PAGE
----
We've had plenty of major disasters in the US. All have their role in affecting the US economy, but for one natural disaster to drive the country into recession, it'd have to smack one *very* large linchpin area.
Already the IEA response to release reserve oil into the markets has started to calm speculation fears about oil prices. Now it would be nice if those soothed nerves showed up at the pump...
Make visible what, without you, might perhaps never have been seen. - Robert Bresson
I was watching a business programme yesterday which was focussing on this issue. The experts (although I'm always suspicious of anyone that calls themselves an expert) thought that the worst economic damage would be a 1% drop in growth, but the economy should return to its base rate of growth within a couple of quarters. Generally western economies bounce back well from natural disasters, mainly because of large amounts of disaster-recovery money being channelled into the area.
While that's good news for the economy, one concern is exactly who this growth will benefit. While those involved in the building industry will do ok (and the owners of construction companies will do very well indeed) it could be quite a while before the poorer residents get back to what they would call a normal quality of life. Hopefully there will be the much talked about "trickle-down effect" and the rebuilding will provide employment for enough people.
The other main factor which concerns economists is the damage done to oil refineries in the area. Often when refineries are flooded they cannot be repaired and need to be almost rebuilt from scratch. This will mean higher petrol prices for a while, but the economy should be able to cope with this for a while, especially if the government frees up some of it's reserves. [ September 06, 2005: Message edited by: Dave Lenton ]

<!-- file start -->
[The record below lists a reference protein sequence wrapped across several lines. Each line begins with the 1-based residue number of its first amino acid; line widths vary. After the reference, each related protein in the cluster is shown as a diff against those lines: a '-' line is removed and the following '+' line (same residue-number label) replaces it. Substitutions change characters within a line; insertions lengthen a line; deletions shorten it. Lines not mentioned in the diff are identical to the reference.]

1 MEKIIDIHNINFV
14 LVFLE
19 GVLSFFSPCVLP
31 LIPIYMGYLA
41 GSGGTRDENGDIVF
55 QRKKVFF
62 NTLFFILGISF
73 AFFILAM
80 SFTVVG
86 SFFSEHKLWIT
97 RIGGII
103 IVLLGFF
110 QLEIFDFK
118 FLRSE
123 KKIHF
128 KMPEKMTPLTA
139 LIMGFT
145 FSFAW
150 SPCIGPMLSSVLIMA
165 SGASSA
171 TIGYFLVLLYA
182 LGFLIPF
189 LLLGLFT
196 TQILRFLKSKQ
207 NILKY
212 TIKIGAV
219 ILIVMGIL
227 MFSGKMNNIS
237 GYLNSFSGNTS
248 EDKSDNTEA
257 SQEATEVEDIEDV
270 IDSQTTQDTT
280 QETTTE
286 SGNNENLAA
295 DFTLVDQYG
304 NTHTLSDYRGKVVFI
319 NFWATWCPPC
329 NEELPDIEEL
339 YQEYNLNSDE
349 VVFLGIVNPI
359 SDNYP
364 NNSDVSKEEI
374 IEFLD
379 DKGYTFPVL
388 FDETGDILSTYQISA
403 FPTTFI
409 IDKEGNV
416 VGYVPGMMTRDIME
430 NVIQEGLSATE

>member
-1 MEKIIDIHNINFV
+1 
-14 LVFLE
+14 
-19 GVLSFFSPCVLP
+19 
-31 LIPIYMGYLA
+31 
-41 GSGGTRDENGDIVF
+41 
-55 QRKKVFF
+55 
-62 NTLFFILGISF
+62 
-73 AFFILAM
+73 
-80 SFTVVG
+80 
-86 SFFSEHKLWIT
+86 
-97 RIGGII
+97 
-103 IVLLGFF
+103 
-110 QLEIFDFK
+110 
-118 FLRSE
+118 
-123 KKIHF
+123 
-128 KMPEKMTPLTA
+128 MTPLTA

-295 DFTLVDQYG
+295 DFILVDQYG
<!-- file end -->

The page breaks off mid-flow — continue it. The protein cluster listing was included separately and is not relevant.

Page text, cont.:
There will be glitches in my transition from being a saloon bar sage to a world statesman. - Tony Banks
Half of the crap that we experience here is due to self-fulfilling prophecy.
Somebody says something in jest, a new team crafts a story, or some guy at the water cooler has a theory and all of a sudden, we create the same situation that was mentioned. Someone mentions a fuel shortage and everybody runs out and fills up every SUV, car, boat, weed wacker, and go cart they have and... oh look here... A SHORTAGE.
Well lookie here Ma, we gots ourselves one uh dem der shortages jus like em smart guys in da news said we wuld.
That's one thing about petroleum shortages that's nice, actually; it's hard to hoard a lot of gasoline. If somebody says there'e going to be a sugar shortage, some half-wits will run out and buy 100 sacks, and indeed, it's a self-fulfilling prophecy. But even if I fill up my weedwacker (actually, mine's electric, but I digress...) I've only got room for so much gasoline.
Re insurance companies ... The strong ones will be just fine. Investors are still buying stock in the one that pays my bills. We've contributed millions to aid and waived any penalties or suspensions for folks who can't pay premiums for a few months. The losses will be big numbers for folks like you & me for sure but that's what the companies are there for.
I do hope that the focus on the gap between rich & poor has some effect, as well as the great fossil fuel scare.
A good question is never answered. It is not a bolt to be tightened into place but a seed to be planted and to bear more seed toward the hope of greening the landscape of the idea. John Ciardi